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Lake Placid charms with clowns & caladiums, good eatin’ & great yarns

Lake Placid has a few good stories to tell. Like this one from 1927.

Swain Bowers, owner of the Lake Placid Motor Car company, was called to rescue three men who were on a country drive through Highlands County when their car got stuck in sand.

Bowers came to their rescue and pulled them out with his truck and chains.

The three men had been scouting the countryside for goldenrod near Arcadia as a potential source for rubber. Who were they?

Henry Ford, Thomas Edison and Harvey Firestone.

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The Swain Bowers story. The artist is Keith Goodson. (Photo by Bob Rountree)

Swain Bower’s story is depicted in this 22-foot-wide mural (above), which was painted on the exterior wall at 217 North Main Avenue by artist Keith Goodson in 2015.

What makes this and 50 other local murals unique is Lake Placid’s way of telling those stories. Through paintings. On walls. All over town.

The 1931 Tropical State Bank Robbery

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The Tropical State Bank Robbery by artist Richard Currier. (Photographed by Don T. Burkett)

Young Grady Parrish, age 10, was waiting to get a haircut at a barber shop when another customer pointed out two strangely dressed men passing by on the sidewalk, one wearing a red wig and the other a black wig.

Thinking the two men were from the circus, Grady left the barber shop to follow them, only to discover they had entered the bank next door and were holding the bank manager and two tellers at gunpoint!

Grady ran to tell his dad, who told Grady to go fetch Town Marshall Tom Bozeman. Bozeman heard Grady’s shouts and ran out of his house, strapping on a pistol and grabbing a shotgun.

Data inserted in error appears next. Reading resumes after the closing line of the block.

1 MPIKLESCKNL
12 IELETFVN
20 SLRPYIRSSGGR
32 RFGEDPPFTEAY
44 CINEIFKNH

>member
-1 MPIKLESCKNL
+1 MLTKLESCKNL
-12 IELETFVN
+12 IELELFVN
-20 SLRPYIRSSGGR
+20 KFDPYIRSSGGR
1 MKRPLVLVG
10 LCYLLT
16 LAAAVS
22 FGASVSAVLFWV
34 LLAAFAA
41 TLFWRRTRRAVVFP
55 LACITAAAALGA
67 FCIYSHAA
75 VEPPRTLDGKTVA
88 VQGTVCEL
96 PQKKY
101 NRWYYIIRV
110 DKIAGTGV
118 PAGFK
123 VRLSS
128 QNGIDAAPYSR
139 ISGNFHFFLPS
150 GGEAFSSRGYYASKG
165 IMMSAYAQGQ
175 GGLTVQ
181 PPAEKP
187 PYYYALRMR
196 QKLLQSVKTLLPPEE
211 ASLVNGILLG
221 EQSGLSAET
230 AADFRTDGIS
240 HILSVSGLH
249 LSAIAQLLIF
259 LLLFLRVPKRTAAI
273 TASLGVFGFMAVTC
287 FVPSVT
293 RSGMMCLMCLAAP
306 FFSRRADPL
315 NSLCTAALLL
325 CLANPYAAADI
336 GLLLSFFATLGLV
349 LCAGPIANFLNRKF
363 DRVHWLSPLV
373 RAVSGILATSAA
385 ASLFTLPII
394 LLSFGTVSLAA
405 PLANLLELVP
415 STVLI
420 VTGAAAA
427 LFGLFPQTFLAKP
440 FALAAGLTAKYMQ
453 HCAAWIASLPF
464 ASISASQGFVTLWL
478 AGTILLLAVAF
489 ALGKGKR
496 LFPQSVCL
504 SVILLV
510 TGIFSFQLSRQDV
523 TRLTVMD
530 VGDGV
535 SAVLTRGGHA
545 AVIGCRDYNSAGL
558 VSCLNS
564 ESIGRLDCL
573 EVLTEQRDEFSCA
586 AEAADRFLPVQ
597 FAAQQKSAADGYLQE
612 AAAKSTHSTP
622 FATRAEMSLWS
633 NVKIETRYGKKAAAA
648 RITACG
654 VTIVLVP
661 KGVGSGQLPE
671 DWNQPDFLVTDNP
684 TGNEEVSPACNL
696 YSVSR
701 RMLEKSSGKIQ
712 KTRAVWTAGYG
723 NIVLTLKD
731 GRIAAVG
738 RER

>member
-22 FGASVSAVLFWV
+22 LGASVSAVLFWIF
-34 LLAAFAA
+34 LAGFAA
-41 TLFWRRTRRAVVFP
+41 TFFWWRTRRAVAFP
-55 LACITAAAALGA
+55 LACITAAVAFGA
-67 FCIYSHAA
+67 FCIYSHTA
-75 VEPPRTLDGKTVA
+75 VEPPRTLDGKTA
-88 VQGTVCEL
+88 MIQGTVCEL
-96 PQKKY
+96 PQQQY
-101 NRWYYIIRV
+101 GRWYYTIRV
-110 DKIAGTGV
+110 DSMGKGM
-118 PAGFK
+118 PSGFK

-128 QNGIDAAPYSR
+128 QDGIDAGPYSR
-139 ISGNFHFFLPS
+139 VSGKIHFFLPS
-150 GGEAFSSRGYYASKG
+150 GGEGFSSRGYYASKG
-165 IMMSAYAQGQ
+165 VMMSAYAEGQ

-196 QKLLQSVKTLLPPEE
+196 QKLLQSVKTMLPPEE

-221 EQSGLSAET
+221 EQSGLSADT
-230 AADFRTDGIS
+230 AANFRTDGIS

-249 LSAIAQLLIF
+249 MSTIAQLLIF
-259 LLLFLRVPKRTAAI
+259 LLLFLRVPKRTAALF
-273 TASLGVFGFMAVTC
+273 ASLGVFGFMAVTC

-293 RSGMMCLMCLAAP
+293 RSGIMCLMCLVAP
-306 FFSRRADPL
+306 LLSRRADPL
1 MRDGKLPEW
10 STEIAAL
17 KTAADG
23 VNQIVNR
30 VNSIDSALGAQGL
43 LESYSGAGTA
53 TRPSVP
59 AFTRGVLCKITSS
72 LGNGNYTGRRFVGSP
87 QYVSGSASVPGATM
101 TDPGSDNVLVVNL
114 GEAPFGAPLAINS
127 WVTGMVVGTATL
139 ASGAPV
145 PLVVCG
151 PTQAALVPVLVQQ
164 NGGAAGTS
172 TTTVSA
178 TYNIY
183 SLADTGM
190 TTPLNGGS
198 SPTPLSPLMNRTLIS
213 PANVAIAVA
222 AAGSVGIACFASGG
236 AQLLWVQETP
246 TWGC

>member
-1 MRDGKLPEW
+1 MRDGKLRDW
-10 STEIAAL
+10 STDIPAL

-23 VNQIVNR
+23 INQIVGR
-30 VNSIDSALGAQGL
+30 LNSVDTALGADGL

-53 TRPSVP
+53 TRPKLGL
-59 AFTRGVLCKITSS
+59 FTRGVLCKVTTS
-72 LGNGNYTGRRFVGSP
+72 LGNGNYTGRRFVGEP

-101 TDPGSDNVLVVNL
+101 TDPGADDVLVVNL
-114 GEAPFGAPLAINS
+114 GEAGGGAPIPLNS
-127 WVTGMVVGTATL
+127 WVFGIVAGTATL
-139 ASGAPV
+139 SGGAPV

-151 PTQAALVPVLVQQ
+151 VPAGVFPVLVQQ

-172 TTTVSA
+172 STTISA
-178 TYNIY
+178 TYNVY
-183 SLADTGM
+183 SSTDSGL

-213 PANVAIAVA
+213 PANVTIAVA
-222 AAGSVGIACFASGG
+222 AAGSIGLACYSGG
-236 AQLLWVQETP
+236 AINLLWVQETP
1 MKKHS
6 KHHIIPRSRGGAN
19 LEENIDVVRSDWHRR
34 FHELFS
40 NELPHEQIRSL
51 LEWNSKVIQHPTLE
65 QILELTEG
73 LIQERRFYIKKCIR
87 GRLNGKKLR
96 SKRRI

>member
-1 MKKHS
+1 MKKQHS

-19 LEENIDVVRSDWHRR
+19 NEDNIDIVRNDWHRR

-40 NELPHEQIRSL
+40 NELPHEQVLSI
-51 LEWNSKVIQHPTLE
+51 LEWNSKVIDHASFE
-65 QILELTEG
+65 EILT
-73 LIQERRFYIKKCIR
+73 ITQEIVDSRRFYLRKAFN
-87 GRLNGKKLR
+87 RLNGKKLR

When Grady’s father and Marshall Bozeman converged on the bank, guns cocked, the robbers were making their getaway. Bozeman shot one. Both were captured.

Young Grady Parrish was rewarded $10 for his part in foiling the crime.

The mural was painted on the spot where the bank was located at 3 North Main Avenue in 2000 by artist Richard Currier.

Lake Placid is ‘America’s most interesting town’

At least that’s how the editors at Readers Digest described Lake Placid after a nationwide search in 2013.

Lake Placid certainly has some qualifications.

For starters, the entire town is a living, breathing art gallery. Not just the 50+ murals we’ve already described, but even the trash cans are works of art. And tin sculptures magically appear on park benches and behind shrubs during your casual stroll through the historic downtown.

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Lake Placid grows 98 percent of the world’s caladiums.

Lake Placid also happens to be the Caladium Capitol of the World. Yes, the entire World.

Although native to South America, these popular house plants are easily propagated from tubers, or bulbs, and 98 percent of the world’s tubers are birthed in Lake Placid on 14 caladium farms.